There are a huge variety of online, remote learning resources. While this is great, it can be overwhelming for parents, students and teachers (including this one!). Right now, I have a lot of families who are still working during this pandemic, either as essential workers or remotely. These families need simple, straightforward activities that their child can complete semi-independently. Since I do have access to some online curriculum (some from my school, some that is free), I decided to use this as the anchor for my students’ remote learning because it is individualized, designed for students to do independently and they can do it any time. The only issue is, I have to teach parents and students how to log into these sites remotely for the first time. Here are five things I am doing to teach parents and students how to log into online learning platforms…
1. Create a Sample Student and Go Through a Session
The two online curriculum photographed are RAZ-Kids (paid for by my school) and Xtra Math (free online program). It is important to go through a session so you are able to explain to students and parents how it works, and to help anticipate any issues that may arise as parents and students are using it for the first time. When I am going to introduce a learning site for the first time, I create a sample student as part of my class (usually called “Sally Sample”) to have a login where I can experiment and try out the program. While I go through a session, I check questions or problems in different levels to help me gauge what levels I should assign to individual students (if the site does not have a placement test). I also like to take a few screenshots while I go through a session, so I can make a guide for students and parents later. Another key thing to pay attention to is how long the session lasts or if the student needs to stay in a session until they are prompted to log out. This is another piece of information that would be helpful to include in a how-to guide for parents and students.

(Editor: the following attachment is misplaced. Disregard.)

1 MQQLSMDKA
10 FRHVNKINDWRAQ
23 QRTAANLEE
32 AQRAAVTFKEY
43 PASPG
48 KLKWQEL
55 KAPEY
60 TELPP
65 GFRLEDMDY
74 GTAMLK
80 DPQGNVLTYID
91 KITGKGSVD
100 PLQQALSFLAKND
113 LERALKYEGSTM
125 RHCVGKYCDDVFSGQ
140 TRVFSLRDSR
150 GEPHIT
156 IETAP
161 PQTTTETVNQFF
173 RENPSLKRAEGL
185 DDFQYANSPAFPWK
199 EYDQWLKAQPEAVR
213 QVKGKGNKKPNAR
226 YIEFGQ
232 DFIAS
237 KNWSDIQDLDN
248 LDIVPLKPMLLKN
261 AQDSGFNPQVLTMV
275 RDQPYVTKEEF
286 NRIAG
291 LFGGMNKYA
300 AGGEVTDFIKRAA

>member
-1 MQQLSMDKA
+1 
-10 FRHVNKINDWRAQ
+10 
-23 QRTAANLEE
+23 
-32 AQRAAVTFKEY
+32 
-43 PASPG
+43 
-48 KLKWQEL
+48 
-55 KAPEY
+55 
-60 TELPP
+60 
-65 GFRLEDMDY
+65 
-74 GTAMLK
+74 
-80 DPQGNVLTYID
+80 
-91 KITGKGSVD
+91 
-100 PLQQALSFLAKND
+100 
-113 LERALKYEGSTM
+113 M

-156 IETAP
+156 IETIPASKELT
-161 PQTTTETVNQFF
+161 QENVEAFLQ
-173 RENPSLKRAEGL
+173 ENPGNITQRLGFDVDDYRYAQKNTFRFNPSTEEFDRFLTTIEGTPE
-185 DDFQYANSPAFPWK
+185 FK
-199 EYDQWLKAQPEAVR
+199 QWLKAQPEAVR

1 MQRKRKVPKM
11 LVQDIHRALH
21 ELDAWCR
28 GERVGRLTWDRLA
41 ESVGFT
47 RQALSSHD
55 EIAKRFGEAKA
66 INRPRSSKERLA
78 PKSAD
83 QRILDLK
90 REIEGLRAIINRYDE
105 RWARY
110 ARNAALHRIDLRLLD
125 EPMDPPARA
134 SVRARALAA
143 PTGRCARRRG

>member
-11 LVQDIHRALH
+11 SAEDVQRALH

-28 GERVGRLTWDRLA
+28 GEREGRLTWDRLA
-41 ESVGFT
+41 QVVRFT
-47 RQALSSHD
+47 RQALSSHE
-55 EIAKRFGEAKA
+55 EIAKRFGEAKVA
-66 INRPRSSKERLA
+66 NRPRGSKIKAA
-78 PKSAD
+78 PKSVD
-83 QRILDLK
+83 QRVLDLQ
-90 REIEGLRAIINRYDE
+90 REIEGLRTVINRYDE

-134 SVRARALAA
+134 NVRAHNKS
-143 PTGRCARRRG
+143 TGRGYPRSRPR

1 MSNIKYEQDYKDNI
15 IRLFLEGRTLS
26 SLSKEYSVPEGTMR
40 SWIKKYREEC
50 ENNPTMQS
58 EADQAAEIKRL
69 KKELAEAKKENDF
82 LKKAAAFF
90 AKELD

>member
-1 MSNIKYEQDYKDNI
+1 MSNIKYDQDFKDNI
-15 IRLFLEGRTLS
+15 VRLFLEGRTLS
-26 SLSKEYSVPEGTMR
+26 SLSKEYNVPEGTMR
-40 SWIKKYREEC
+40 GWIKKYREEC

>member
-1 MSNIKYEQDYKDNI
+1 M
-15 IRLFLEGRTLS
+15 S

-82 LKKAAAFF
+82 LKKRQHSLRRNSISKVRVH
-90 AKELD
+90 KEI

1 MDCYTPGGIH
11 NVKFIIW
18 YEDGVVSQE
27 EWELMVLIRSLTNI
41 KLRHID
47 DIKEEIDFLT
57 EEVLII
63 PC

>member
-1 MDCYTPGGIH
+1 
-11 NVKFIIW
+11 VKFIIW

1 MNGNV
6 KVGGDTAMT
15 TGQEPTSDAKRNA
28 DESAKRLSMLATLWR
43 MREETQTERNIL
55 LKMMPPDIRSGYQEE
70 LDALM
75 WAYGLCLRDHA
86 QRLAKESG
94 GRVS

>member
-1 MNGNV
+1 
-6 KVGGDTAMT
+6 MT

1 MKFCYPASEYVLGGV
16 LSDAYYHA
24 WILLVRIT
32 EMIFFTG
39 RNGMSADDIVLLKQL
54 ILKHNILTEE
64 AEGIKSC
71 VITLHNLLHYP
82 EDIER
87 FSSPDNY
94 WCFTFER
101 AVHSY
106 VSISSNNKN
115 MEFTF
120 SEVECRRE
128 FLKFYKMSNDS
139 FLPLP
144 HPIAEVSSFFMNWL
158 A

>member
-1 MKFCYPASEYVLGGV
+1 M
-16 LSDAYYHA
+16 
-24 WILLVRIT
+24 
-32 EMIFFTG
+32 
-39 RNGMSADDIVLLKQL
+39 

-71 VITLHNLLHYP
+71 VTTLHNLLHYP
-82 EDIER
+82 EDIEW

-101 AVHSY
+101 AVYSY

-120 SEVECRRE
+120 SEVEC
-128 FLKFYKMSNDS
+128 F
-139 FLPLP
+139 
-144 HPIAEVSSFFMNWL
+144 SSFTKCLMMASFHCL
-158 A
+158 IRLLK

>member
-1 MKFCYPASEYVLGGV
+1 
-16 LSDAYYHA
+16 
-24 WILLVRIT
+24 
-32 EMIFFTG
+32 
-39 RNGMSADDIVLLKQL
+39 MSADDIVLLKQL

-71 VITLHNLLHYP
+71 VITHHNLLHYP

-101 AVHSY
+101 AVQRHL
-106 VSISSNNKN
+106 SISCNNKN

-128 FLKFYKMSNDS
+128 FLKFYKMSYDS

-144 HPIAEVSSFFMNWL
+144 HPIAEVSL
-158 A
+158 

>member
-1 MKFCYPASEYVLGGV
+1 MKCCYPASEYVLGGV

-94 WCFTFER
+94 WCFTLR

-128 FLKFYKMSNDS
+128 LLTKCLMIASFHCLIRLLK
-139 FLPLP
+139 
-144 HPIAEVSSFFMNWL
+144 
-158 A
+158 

2. Keep It Simple
Less is more, especially when teaching parents and students for how to log into education sites remotely. While I never want to limit students, introducing a little bit at a time is key. For example, on RAZ-Kids there are a lot of choices including a reading comprehension component where students can level up, a book room where students can choose books to read and a science component. Since my goal is to get students and families on the program and make it as clear as possible, getting them logged on and having just one option is going to make it easier until they are used to the program. This is why I went into the settings and turned off the book room and science component (at least for now). I can always add it later once parents and students are more comfortable with the program.
3. Write a Clear How-To Guide